Before I set out to interview poet and editor David Groff about his collection of poems, Clay (named for his husband, Clay Williams), l spoke with Charles Flowers, publisher of the queer literary journal BLOOM, and asked him about a good entry point for this interview. "Grief," he said. "In times of distress, people turn to poetry." While I appreciated his answer, he located grief in 9/11, an event that postdates the start of the AIDS crisis. However, it's not 9/11 but World AIDS Day (Dec. 1) that will occasion Groff's presentation, "Love in the Time of HIV: Poetry, Spirit, and Survival" at St. Bartholomew's Episcopal Church in New York City.
This setting makes sense since churches, synagogues, and mosques have always served as staging areas for ceremonies commemorating life events -- birth (baptism), love (marriage), and death (funerals) -- themes interwoven through this year's Clay, Groff's award-winning collection of poems. With Clay Groff demonstrates a rare courage and brave urgency in how he approaches the Grand Emotions (Love, Hope, Fear) through the lens of autobiography, on the page unearthing language that distills grief, sex, and intimacy.
Tomas Mournian: The collection's title, Clay, is so everything -- evocative, erotic, mysterious. How did you chose it?
David Groff: I was lucky to fall in love with a man who had such a terrific, resonant name, one he graciously let me borrow. If he'd been named Bill, or Chad, the title might be different. Clay is the mineral and organic matter of the earth, the earth's gift from which we spin art, and the vessels of ourselves, which are made useful by fire that also renders them breakable. So the word was not only the moniker of my partner of 17 years but a totem I could bear into the larger world.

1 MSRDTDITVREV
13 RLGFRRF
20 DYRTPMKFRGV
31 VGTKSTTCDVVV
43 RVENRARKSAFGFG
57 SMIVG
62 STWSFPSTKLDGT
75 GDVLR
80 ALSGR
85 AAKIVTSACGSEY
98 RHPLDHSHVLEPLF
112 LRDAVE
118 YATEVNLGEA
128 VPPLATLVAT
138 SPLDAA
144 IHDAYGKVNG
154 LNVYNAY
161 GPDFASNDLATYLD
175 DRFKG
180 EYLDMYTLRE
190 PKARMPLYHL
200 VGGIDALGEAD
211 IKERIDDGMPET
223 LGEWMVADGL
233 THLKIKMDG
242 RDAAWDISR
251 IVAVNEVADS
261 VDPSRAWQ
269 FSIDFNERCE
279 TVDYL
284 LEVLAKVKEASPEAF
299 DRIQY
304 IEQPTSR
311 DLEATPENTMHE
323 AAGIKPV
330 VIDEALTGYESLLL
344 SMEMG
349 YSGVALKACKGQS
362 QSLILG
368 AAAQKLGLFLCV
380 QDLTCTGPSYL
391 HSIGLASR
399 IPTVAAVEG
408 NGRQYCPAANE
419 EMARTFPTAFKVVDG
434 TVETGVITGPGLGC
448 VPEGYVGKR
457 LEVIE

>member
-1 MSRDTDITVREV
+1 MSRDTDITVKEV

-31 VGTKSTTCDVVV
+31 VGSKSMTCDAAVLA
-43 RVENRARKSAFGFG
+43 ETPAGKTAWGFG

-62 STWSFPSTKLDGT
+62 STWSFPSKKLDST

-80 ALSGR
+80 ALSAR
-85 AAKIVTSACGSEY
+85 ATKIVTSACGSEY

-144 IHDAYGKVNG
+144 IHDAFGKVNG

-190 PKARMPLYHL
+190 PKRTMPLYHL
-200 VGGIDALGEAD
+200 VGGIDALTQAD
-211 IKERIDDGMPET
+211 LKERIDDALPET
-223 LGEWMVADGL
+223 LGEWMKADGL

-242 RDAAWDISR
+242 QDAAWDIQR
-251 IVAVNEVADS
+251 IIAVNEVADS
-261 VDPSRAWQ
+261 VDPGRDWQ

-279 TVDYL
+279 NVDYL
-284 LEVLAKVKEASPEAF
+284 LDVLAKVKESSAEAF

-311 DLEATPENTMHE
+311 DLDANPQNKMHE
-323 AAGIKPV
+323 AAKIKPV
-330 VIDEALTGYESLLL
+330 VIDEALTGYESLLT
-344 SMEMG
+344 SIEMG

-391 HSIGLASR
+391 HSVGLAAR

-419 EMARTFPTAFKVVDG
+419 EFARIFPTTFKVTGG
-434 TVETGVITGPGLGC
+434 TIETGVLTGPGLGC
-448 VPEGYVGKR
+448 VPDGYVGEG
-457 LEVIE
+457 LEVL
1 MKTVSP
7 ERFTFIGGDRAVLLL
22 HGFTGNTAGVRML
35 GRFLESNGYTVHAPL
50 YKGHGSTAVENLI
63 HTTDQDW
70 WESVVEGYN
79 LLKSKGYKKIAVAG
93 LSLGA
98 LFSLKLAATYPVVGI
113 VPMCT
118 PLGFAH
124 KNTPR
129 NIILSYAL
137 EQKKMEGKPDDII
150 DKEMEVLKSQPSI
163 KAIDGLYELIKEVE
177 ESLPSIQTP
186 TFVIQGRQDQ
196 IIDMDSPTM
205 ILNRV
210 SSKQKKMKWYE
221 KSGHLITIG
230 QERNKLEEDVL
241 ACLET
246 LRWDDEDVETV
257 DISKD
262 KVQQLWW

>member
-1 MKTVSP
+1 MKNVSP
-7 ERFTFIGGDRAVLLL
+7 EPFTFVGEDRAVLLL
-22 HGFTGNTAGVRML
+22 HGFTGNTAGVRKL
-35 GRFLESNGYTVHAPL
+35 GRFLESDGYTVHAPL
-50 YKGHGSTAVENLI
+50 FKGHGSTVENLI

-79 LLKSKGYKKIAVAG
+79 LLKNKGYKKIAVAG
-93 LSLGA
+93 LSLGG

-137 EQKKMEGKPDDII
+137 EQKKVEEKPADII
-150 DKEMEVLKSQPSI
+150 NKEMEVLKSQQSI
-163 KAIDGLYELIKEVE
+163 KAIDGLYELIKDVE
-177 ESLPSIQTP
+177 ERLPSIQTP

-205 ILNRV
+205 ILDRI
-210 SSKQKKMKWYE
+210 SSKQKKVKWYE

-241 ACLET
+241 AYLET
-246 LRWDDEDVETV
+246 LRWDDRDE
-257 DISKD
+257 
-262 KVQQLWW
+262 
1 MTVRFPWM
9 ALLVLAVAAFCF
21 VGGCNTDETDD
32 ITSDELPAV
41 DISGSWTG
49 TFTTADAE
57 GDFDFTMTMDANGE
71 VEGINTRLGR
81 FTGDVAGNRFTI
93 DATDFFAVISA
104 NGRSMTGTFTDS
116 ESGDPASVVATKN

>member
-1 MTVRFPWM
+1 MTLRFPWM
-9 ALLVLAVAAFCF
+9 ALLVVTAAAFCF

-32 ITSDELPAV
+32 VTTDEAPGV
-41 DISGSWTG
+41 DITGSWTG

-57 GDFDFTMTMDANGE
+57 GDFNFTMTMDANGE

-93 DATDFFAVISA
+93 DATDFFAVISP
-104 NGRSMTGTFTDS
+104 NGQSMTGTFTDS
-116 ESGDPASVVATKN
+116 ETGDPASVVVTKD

Mournian: Did you choose the cover image of Clay, Clinton T. Sander's photograph of sculptor Michael Brohman's disintegrating male torso?
Groff: Yes. Michael and I were residents together at the Santa Fe Art Institute. When I saw his sexy, earthy art, I knew that I wanted an image of his work on my book cover. I love his sculpture's rust and robustness.
Mournian: What is Clay's organizing structure?
Groff: Clay starts in a difficult place, with a hard question: How do we love when we're relentlessly aware of death's impending presence? Each poem is a step on a twisting path that I think ultimately leads to a happier, or at least more resolved, place: a beach, a memory of meeting, a marriage.
Mournian: How did your partner's Buddhism influence poems like "Clay's Cough," "Dread," and "Epithalamion," reminders about the constant presence of death in life?
Groff: I'm not a Buddhist; I'm too attached to my anxiety. But Buddhism slips into my poems, not only in the form of a memento mori but as a reminder of life. For example, Clay taught me what became in "Epithalamion" the book's final, very Buddhist image: a wave returning to the ocean that made it.
Mournian: Yet despite its melancholic tone, there are poems in the collection -- the bitingly funny "Milton," the bitchy "Last Call," the weirdly erotic "Musculature" -- that contrast with the collection's darker tone.
Groff: Whether they're encountering coffee-shop culture, the sometimes-irksome persistence of our poetic great-uncle Frank O'Hara, or a furious fly disturbing two lovers, I hope readers can find some fun.